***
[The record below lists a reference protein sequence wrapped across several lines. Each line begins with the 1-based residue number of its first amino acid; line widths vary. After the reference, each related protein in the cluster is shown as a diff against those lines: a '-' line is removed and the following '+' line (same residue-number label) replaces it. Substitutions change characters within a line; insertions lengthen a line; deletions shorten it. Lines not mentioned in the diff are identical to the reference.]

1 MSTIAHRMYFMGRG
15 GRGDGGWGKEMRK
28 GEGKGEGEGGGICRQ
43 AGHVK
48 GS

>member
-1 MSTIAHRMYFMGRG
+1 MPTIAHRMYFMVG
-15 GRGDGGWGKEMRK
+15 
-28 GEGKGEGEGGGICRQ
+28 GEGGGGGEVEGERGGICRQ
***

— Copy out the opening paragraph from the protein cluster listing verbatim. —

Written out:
[The record below lists a reference protein sequence wrapped across several lines. Each line begins with the 1-based residue number of its first amino acid; line widths vary. After the reference, each related protein in the cluster is shown as a diff against those lines: a '-' line is removed and the following '+' line (same residue-number label) replaces it. Substitutions change characters within a line; insertions lengthen a line; deletions shorten it. Lines not mentioned in the diff are identical to the reference.]